It is then as an undertaker that Bingley’s plantation performance must ultimately be judged. His building operations, since it has been possible to identify the sites, reveal indeed a measure of conformity to the plantation plan (which prescribed that the undertaker by 1614 at the outside should erect a residence on each estate surrounded by a bawn, ‘near’ which his tenantry should live in village fashion) but equally demonstrate that no fixed pattern was strictly followed. Thus on the Lough Swilly estate where he lived and also concentrated his initial efforts, with brick-making underway and seven houses for tenants already erected ‘at his own charge’ by 1613, his house and bawn, completed before 1619, had been built at Farsetmore overlooking the Swilly and ‘well seated for service’; while the site chosen for the village placed it ‘within a mile’ away, probably at Dromany Little in a ‘place of continual passage’, the route from Derry via Letterkenny to west Donegal. On the Ballybofey estate building operations had not started by 1613 (an effect of ownership change) and, delayed by litigation – overruled by the English Privy Council in Bingley’s favour in 1618 – with another claimant to ownership, had not been entirely completed by 1619. Here the landlord house, Drumboe, although having itself as described in 1622 some architectural similarity, in the use of returns, with that at Farsetmore (but without a bawn), had been built very much closer to Bingley’s village of Ballybofey, where he was licensed in 1619 to hold fairs and markets, although it was separated from it by the unbridged River Finn. Both villages, typical of many throughout the plantation, were small: Ballybofey contained twelve thatched houses and cottages ‘inhabited for the most part with British’ in 1622; the other, a ‘village of thatched houses’ in 1622, contained six houses and a mill with ‘more in building’ in 1619.34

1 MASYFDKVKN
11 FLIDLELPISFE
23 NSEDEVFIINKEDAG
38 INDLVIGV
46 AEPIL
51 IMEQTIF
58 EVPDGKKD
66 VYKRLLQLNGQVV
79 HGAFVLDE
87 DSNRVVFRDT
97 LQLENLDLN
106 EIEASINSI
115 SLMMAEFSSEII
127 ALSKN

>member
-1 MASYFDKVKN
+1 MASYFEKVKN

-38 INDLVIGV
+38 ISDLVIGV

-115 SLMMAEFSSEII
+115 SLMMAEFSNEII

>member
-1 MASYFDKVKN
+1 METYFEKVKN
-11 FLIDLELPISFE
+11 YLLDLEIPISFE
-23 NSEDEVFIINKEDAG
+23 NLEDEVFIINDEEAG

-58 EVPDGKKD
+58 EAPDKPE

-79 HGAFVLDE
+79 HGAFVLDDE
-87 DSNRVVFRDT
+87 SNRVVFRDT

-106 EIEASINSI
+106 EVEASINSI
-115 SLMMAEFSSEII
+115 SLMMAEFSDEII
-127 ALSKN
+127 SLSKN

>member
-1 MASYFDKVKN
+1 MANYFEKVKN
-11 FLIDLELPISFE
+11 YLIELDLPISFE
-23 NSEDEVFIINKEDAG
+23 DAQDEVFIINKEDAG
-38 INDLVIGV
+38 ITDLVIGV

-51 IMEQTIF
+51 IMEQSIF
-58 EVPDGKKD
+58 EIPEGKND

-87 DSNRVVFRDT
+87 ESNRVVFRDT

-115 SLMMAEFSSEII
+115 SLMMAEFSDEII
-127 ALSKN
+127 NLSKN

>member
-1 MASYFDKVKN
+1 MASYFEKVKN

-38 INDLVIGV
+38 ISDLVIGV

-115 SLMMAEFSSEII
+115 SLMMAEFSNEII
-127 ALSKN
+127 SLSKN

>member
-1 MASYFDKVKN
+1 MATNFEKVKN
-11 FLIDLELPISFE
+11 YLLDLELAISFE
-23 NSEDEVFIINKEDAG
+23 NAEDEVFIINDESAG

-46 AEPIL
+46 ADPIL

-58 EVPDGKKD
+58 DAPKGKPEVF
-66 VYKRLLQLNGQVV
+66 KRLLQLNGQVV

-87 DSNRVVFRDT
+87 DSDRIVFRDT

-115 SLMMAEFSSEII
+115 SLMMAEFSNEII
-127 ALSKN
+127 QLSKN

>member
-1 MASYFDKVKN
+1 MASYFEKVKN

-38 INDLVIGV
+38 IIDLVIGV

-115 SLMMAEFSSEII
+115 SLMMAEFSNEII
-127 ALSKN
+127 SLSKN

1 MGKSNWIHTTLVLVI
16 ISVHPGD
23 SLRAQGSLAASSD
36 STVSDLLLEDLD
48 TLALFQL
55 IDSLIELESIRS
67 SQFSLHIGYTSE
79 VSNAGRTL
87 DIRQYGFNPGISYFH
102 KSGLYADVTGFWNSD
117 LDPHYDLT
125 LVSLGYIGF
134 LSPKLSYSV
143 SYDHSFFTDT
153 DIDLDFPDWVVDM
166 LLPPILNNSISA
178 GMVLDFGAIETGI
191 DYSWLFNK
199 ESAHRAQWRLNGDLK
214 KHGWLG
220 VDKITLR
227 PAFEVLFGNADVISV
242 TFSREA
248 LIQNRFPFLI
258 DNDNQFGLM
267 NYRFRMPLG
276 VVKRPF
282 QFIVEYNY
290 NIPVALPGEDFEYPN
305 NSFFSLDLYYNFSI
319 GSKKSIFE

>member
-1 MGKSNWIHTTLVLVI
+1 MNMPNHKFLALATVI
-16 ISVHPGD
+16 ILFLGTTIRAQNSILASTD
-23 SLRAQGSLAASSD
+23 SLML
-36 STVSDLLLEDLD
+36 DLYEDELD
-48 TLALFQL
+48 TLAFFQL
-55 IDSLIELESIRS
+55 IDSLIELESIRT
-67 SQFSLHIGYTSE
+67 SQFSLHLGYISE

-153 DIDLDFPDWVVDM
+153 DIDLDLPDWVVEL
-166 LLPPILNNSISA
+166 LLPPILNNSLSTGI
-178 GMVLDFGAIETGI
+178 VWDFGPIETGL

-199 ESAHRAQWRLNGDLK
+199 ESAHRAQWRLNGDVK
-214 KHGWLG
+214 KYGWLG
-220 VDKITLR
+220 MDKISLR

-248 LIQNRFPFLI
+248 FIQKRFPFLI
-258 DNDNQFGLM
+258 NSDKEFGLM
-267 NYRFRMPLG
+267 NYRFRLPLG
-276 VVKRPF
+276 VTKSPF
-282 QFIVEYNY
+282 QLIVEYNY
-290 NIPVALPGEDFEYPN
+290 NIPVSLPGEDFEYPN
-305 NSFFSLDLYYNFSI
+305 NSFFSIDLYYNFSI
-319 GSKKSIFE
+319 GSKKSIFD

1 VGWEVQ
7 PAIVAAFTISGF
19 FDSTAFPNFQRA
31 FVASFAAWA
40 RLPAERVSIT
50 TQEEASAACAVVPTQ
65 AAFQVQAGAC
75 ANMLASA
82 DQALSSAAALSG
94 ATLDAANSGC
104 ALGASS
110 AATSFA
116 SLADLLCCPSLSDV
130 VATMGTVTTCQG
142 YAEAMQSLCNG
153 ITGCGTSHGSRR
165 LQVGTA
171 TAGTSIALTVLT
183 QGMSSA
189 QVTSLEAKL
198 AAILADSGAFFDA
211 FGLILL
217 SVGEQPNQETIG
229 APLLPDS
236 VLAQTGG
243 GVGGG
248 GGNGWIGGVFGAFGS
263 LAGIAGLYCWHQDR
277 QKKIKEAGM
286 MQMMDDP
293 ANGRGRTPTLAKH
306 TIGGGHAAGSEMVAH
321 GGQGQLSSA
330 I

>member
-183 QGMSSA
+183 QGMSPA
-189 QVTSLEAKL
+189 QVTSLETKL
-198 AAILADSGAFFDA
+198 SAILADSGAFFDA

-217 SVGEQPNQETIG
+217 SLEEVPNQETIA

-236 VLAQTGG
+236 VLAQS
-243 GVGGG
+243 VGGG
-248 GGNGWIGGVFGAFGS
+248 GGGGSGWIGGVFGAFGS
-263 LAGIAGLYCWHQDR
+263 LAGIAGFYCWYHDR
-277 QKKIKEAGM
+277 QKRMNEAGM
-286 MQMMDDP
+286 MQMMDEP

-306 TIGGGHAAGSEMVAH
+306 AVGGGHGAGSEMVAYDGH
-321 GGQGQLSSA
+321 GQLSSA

Any attempt to calculate the size attained by his colony, of course only partially village dwelling, runs into difficulties. It may well be however that the return in Pynnar’s survey in 1619 for both estates of 50 tenantry recorded as families, making with undertenants 124 males, represents much the same group of people as that of the commissioners in 1622 who found 52 tenantry but only 55 British men ‘present’. If his tenants were for the most part married, then a colony of some 50 at this time represented a tolerable if belated conformity with the requirement of 40 families, to constitute 96 adult males, of the plantation conditions. Against this has to be placed the list of 57 adult males, including only 2 of 8 named tenants deriving from 1611 and 1613, who mustered for the estate in c. 1630 shortly after Bingley had died.35 Some account clearly has to be taken of a number of factors – imperfections of the sources, variations in family size, deaths and some betterment movement of tenantry as well. An example of the latter is found in the case of Thomas Lloyd who a source probably deriving from family tradition informs us moved to Leitrim after Bingley’s death under the auspices of a fellow Welshman, Sir Maurice Griffith of Carrick-on-Shannon.36 There is also, since the plantation estates cannot be seen as entirely self-contained entities, an element of localised absenteeism to be considered. One example of this is also strongly suggestive of the relationship between the region as a whole and the local towns. Thus Edward Tarleton, householder in Lifford and Derry, money lender and cattle dealer and recently Sheriff of Tyrone, emerges in 1633 not only holding land on the Ballybofey estate in right of his wife, widow of Lieutenant John Dutton, one of Bingley’ tenants, which was sub-let to Irish occupiers, but holding, similarly, two areas of episcopal land as well.37 Bingley’s colony, more densely settled on the Farsetmore estate than on the other, was at any rate tolerably representative of the level of plantation prevailing on estates in this precinct as a whole.